Waterparks, Greatest Hits
We know what you’re thinking — a band obsessing over fame on a record called Greatest Hits? Egotistical or what. While we can’t blame you for assuming as such, we promise you that Waterparks are nothing of the sort. Behind the glitter, Greatest Hits explores the dark shadow that haunts those living in the spotlight. The criticism of fame builds upon themes explored on 2019’s FANDOM (our album of the year, may we add), yet there is a noticeable level of growth since then; lyricisms are sharper, sound more diverse, breakdowns heavier. Waterparks have fine-tuned their craft, resulting in an album that is turbulent, ambitious and ridiculously enjoyable.
As the intro track blasts through your speakers, there is an immediate sense of tension in the air. This isn’t the bubblegum shimmer of previous album opener Cherry Red — something feels dark, brooding. It feels reflective of the entire album, a patchwork of different sound and samples with a hint of delirium.
Greatest Hits’ true strength is its diverse use of sound and texture. The classic Waterparks sound is captured on tracks like Fuzzy, with its intoxicating groove and serotonin-heavy choruses, or You’d Be Paranoid Too’s steady pop-punk flow, but many tracks charge head-first into ambitious new sounds. Ice Bath, for example, boasts a thrumming EDM vibe, with dark vocals and prominent synths. We also see a bratty punk energy on LIKE IT and See You In The Future, with distorted attitudes and pounding drums. Even interlude track Gladiators has its own energy, pulsating sound similar to what one might expect from a Grand Theft Auto loading screen track.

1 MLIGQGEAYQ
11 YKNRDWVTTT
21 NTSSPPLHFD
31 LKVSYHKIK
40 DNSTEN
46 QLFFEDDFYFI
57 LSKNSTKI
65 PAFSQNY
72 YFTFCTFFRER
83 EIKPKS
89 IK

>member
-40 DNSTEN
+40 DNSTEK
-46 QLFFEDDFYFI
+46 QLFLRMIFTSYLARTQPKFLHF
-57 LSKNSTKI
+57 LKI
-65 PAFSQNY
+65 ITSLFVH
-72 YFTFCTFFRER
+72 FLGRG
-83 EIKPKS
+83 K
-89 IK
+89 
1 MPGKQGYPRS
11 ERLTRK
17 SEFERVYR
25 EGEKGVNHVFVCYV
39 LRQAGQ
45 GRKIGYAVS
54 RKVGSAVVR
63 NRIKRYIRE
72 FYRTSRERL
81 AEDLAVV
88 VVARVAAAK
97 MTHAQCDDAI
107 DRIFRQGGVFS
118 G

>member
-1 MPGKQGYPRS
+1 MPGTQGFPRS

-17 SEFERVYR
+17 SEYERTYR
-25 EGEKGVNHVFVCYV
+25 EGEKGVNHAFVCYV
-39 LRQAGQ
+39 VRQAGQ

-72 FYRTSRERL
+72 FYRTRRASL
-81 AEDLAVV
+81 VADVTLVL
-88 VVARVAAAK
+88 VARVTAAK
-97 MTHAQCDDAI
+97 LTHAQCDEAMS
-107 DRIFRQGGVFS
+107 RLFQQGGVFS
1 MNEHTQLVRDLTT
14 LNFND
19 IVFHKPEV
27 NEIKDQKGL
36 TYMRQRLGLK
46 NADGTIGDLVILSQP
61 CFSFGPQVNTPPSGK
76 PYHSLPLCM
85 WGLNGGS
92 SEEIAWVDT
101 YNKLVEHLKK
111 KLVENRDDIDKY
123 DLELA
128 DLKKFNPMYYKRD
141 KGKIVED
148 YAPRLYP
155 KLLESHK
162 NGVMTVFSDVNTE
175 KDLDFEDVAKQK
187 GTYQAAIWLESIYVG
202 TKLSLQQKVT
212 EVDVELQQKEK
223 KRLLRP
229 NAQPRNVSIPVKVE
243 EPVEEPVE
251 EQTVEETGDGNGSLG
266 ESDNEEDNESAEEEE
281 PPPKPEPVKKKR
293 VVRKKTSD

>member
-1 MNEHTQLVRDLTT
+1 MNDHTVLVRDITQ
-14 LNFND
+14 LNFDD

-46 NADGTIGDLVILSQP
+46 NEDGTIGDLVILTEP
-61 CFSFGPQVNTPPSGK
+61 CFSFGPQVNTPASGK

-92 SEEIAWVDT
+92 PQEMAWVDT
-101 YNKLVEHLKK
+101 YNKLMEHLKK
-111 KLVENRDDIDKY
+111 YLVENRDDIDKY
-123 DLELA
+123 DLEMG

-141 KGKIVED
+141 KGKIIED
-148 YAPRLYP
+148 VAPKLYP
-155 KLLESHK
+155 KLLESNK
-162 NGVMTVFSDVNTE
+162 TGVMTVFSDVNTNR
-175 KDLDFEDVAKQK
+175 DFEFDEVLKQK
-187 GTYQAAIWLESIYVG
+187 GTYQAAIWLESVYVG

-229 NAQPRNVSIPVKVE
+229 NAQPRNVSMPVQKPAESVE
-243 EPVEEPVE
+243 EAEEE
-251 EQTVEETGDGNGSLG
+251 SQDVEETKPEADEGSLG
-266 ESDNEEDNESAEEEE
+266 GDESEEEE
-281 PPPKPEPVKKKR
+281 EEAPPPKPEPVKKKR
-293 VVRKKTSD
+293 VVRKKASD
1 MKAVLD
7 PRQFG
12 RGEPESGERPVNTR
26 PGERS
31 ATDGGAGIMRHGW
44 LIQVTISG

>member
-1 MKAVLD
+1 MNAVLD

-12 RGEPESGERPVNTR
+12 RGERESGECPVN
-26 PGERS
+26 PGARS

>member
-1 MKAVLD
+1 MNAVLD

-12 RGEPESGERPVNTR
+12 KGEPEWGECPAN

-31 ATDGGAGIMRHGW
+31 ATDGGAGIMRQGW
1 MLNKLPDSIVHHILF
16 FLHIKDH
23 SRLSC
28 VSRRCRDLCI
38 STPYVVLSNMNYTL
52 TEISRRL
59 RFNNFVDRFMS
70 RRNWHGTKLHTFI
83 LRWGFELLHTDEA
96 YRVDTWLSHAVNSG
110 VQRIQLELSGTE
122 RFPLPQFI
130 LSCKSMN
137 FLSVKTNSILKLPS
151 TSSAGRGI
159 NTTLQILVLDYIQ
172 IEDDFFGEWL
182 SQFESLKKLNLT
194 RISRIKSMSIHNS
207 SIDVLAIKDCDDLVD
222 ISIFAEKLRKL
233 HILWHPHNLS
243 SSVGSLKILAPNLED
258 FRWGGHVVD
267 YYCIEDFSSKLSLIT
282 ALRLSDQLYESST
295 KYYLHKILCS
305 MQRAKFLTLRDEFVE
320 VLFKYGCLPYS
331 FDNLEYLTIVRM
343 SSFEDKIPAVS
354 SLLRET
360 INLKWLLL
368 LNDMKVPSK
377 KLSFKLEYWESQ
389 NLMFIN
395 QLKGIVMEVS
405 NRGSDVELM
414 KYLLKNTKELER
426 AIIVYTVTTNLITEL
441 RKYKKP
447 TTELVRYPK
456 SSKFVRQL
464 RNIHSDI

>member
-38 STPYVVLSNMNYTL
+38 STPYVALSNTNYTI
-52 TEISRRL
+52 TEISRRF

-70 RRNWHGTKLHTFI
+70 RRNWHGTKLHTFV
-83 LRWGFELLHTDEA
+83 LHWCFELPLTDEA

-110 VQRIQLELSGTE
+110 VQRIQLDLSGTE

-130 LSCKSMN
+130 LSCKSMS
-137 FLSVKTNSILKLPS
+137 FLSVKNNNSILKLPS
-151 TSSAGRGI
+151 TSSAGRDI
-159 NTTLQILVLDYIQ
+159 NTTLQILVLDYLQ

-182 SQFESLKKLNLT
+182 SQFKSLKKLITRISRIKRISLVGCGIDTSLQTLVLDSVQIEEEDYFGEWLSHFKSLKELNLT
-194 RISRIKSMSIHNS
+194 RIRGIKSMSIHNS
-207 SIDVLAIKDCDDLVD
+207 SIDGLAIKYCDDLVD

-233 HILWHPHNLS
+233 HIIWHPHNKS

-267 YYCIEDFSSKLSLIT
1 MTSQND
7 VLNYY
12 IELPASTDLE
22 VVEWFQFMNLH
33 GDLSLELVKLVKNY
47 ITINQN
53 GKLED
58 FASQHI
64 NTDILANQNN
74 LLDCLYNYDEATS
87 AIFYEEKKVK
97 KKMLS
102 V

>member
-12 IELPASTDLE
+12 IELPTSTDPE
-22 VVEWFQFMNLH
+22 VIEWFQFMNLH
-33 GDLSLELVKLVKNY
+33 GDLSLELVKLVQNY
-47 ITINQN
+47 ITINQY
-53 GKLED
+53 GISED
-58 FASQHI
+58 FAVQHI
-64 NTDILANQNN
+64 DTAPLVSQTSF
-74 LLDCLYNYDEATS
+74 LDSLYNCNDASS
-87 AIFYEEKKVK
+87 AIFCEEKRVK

The glue that ties all of these genres together is undoubtedly Awsten Knight’s lyrical charm. Moments can have you laughing out loud, while other lyricisms feel incredibly heartfelt and unique. By refusing to use clichés, Knight is able to capture moments that feel genuine; as the floaty, love-drunk instrumentals of Fruit Roll Ups wash over you, it’s impossible not to smile at the delicately sung line ‘I’m a little bitch for you now’.
However, darker lyrics also linger within the floating soundscapes of Greatest Hits. As American Graffiti notes, ‘you want some glitter, drink it down’, and this is the perfect way of describing Waterparks’ sound — the pessimism sparkles, dark themes coated in a gloss that numbs their sting. Stand-out track The Secret Life of Me sounds like a gorgeous, luxurious dreamscape with a glorious, building tempo, yet the lyrics delve into themes of dissociation and the fear of losing time. Similarly, Violet! is one of the softest tracks on the album, with a light, melodic flow, yet the lyrics focus entirely on recounting Knight’s experience with a stalker.
This dark side of fame is a recurring theme throughout. Despite its gently cascading, ethereal sound, Snow Globe delves into the notion of being a spectacle, always on display. Just Kidding’s steady beat also opens up to the listener, scorning the constant criticism on the other end of Knight’s phone, telling the listener ‘I wish I was dead sometimes’ before cutting in with a self-deprecating laugh and call of ‘….. haaaaaaah JUST KIDDING.’ Numb also considers how fans love lyrics that suggest the writer is in a poor mental state, tackling the idea with a pinch of rage and a punch of electric guitar.
With its self-deprecating attitude and a huge, delightful sound, Greatest Hits is unmissable. Every moment feels fine-tuned, resulting in a rich listening experience that is enjoyable from start to finish. This is exactly the evolution we wanted to see from Waterparks. “These are your Greatest Hits”… Well, it very much seems to be the case.
Greatest Hits is out now.